Research Article: Molecular dissection of pathway components unravel atisine biosynthesis in a non-toxic Aconitum species, A. heterophyllum Wall

Date Published: April 18, 2016

Publisher: Springer Berlin Heidelberg

Author(s): Varun Kumar, Nikhil Malhotra, Tarun Pal, Rajinder Singh Chauhan.


Aconitum heterophyllum is an important component for various herbal drug formulations due to the occurrence of non-toxic aconites including marker compound, atisine. Despite huge pharmacological potential, the reprogramming of aconites production is limited due to lack of understanding on their biosynthesis. To address this problem, we have proposed here the complete atisine biosynthetic pathway for the first time connecting glycolysis, MVA/MEP, serine biosynthesis and diterpene biosynthetic pathways. The transcript profiling revealed phosphorylated pathway as a major contributor towards serine production in addition to repertoire of genes in glycolysis (G6PI, PFK, ALD and ENO), serine biosynthesis (PGDH and PSAT) and diterpene biosynthesis (KO and KH) sharing a similar pattern of expression (2-4-folds) in roots compared to shoots vis-à-vis atisine content (0–0.37 %). Quantification of steviol and comparative analysis of shortlisted genes between roots of high (0.37 %) vs low (0.14 %) atisine content accessions further confirmed the route of atisine biosynthesis. The results showed 6-fold increase in steviol content and 3–62-fold up-regulation of all the selected genes in roots of high content accession ascertaining their association towards atisine production. Moreover, significant positive correlations were observed between selected genes suggesting their co-expression and crucial role in atisine biosynthesis. This study, thus, offers unprecedented opportunities to explore the selected candidate genes for enhanced production of atisine in cultivated plant cells.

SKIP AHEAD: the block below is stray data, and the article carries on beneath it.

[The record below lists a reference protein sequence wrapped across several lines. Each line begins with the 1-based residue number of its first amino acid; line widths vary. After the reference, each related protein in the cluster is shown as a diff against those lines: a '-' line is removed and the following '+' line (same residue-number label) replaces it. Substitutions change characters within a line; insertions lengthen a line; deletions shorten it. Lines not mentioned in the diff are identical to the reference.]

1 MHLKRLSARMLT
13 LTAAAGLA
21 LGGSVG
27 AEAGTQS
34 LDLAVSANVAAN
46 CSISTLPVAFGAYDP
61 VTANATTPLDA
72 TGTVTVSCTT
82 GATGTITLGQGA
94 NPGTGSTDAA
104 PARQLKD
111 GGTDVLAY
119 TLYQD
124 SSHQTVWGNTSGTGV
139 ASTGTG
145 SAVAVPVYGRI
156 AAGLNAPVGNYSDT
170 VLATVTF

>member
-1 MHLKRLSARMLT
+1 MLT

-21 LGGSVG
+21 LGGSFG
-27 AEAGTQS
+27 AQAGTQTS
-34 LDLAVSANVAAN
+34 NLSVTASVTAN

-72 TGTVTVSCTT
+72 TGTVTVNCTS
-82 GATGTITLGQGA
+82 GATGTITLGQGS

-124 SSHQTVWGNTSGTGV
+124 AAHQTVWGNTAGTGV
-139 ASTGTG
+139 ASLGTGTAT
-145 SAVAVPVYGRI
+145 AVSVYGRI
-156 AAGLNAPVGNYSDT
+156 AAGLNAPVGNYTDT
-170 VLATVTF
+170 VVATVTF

Partial Text

Medicinal plants are the prolific repositories of specialized metabolites having great commercial value as drugs used in the treatment of various disorders. Traditionally, they have been used as a major source of medication for the treatment of various ailments. Later on, with the advent of chromatographic separations and advancement in organic chemistry, efforts began to isolate and identify the bioactive compounds in plants and strive to synthesize the compounds in vitro. Owing to the sophisticated structures of most natural products, it became a formidable task to synthesize them, and thus, the natural products remain gleaned from the native medicinal plants (Barnes and Prasain 2005). Further, the rising demand of natural products facilitated over-harvesting of several medicinal plants and as a result the reckless collection reduced their populations in natural habitats, thus falling into the category of endangered plant species.

The goal of present study was to fill a gap in our knowledge of atisine biosynthesis and encoded genes. We have used the bio-retrobiosynthetic approach for formal interpretation of atisine biosynthesis pattern and integrated molecular layers to tap the detailed role of genes related to different feeder pathways for atisine biosynthesis in A. heterophyllum. Atisine biosynthesis involved seven interlinking metabolic processes, including glycolysis, phosphorylated, glycolate, glycerate, mevalonate, non-mevalonate and diterpene biosynthetic pathways. It is, however, clear that the dovetails of the genes to atisine biosynthesis remain murky.

The complete biosynthetic pathway of atisine has been elucidated for the first time in A. heterophyllum. This work highlights the candidate genes in glycolysis (G6PI, PFK, ALD and ENO), serine biosynthesis (PGDH and PSAT) and diterpene biosynthesis (KO and KH) and showed that phosphorylated pathway is a major contributor of serine for atisine production. The quantification of steviol in roots of high vs low content accessions revealed that atisine biosynthesis is regulated by two core modules, viz. atisenol and steviol in A. heterophyllum. This study provides a snapshot of atisine biosynthesis and associated bottlenecks in A. heterophyllum but actual realization necessitates a next level investigation to get a robust overview of exact mechanism behind atisine biosynthesis by elucidating missing enzymes and gene function analysis.




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